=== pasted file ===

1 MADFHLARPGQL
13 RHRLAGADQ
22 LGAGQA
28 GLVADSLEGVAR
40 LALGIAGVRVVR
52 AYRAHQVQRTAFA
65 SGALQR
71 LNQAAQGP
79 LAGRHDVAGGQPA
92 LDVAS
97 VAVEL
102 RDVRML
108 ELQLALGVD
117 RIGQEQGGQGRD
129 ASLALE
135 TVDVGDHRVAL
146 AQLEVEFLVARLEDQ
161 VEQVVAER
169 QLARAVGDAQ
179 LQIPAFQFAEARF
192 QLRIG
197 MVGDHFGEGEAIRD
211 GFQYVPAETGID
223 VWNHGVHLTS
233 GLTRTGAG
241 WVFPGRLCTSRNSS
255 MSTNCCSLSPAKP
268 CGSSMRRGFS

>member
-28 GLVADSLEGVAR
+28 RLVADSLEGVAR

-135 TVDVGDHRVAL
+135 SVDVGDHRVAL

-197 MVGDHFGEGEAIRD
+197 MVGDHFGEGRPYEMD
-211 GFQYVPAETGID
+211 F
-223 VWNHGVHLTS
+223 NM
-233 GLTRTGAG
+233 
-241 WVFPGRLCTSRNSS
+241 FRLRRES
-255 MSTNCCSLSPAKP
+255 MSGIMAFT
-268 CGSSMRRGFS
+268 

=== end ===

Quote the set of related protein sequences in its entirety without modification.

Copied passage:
1 MADFHLARPGQL
13 RHRLAGADQ
22 LGAGQA
28 GLVADSLEGVAR
40 LALGIAGVRVVR
52 AYRAHQVQRTAFA
65 SGALQR
71 LNQAAQGP
79 LAGRHDVAGGQPA
92 LDVAS
97 VAVEL
102 RDVRML
108 ELQLALGVD
117 RIGQEQGGQGRD
129 ASLALE
135 TVDVGDHRVAL
146 AQLEVEFLVARLEDQ
161 VEQVVAER
169 QLARAVGDAQ
179 LQIPAFQFAEARF
192 QLRIG
197 MVGDHFGEGEAIRD
211 GFQYVPAETGID
223 VWNHGVHLTS
233 GLTRTGAG
241 WVFPGRLCTSRNSS
255 MSTNCCSLSPAKP
268 CGSSMRRGFS

>member
-28 GLVADSLEGVAR
+28 RLVADSLEGVAR

-135 TVDVGDHRVAL
+135 SVDVGDHRVAL

-197 MVGDHFGEGEAIRD
+197 MVGDHFGEGRPYEMD
-211 GFQYVPAETGID
+211 F
-223 VWNHGVHLTS
+223 NM
-233 GLTRTGAG
+233 
-241 WVFPGRLCTSRNSS
+241 FRLRRES
-255 MSTNCCSLSPAKP
+255 MSGIMAFT
-268 CGSSMRRGFS
+268 